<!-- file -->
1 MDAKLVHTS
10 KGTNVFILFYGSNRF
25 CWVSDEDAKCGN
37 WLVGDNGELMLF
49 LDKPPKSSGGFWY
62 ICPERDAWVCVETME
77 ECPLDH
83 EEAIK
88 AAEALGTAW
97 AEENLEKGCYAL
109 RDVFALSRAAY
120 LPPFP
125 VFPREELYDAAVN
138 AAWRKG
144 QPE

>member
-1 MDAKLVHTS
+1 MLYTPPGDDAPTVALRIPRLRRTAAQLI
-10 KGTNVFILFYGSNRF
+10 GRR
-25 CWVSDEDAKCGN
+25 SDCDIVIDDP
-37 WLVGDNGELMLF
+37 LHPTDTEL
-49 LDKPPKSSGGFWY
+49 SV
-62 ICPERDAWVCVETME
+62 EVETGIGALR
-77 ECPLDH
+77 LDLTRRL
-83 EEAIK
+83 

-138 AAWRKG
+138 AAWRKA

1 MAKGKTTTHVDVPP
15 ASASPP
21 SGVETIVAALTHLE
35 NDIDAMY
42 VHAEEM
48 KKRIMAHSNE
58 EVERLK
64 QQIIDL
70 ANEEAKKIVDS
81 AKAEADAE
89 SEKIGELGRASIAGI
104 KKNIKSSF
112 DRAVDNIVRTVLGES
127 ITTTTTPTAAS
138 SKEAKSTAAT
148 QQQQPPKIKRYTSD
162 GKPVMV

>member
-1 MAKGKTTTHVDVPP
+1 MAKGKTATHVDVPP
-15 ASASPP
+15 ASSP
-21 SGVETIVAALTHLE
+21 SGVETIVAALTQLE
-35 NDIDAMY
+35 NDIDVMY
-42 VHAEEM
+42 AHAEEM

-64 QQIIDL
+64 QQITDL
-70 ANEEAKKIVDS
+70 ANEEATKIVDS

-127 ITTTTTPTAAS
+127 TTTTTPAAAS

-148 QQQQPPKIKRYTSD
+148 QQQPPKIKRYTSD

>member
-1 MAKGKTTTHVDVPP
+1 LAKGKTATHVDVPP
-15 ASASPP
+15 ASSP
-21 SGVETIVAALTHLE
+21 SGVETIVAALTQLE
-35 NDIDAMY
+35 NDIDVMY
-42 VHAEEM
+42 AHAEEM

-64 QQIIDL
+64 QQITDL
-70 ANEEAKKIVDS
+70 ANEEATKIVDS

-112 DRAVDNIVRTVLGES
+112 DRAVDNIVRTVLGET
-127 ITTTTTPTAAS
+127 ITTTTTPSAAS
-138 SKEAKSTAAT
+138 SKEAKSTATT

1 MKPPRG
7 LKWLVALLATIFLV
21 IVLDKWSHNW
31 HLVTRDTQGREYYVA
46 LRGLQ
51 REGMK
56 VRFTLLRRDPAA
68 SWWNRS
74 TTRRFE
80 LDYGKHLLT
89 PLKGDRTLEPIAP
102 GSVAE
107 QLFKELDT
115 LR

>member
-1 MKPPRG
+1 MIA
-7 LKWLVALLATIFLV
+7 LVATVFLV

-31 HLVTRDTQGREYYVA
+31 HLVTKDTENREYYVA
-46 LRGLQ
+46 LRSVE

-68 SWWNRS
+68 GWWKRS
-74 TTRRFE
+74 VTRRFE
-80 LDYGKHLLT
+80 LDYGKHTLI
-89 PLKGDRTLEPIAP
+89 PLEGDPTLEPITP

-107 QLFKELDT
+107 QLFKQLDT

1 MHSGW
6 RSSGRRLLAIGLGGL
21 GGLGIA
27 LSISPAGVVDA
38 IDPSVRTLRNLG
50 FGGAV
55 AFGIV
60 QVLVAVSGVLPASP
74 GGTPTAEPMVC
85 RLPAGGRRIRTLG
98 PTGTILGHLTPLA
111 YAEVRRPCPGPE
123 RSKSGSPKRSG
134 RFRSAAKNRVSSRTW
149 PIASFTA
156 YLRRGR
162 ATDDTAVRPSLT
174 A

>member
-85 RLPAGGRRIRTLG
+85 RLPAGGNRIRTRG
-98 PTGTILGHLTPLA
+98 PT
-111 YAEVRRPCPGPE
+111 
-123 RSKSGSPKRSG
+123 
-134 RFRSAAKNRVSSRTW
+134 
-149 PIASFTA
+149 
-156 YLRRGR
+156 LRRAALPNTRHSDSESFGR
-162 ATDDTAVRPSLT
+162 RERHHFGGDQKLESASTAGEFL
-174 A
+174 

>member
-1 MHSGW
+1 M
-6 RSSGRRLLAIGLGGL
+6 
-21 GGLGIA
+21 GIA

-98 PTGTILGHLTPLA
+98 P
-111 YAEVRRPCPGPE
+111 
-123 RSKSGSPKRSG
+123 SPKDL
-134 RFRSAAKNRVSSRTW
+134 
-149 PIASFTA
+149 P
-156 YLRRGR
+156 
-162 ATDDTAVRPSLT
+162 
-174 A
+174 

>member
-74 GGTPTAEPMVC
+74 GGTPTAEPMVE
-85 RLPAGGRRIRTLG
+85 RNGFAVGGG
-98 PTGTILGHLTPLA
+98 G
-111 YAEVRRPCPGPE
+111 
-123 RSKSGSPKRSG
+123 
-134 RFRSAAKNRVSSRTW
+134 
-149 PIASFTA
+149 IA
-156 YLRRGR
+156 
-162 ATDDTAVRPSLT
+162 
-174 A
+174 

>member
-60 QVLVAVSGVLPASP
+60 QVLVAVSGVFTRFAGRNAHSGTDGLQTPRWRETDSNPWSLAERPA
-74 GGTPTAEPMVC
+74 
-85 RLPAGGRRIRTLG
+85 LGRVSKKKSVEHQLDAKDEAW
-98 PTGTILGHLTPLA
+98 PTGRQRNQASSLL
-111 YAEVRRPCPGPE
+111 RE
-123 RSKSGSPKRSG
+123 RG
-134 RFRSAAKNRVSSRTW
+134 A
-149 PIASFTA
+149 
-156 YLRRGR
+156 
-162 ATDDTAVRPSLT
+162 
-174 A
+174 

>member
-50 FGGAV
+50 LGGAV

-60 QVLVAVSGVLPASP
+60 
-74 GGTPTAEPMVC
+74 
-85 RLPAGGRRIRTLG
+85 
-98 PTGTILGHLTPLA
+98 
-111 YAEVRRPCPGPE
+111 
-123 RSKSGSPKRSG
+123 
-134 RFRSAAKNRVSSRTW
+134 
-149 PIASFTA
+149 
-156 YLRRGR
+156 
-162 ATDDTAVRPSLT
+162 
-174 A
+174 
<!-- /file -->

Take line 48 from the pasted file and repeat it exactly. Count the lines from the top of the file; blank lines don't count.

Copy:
127 ITTTTTPTAAS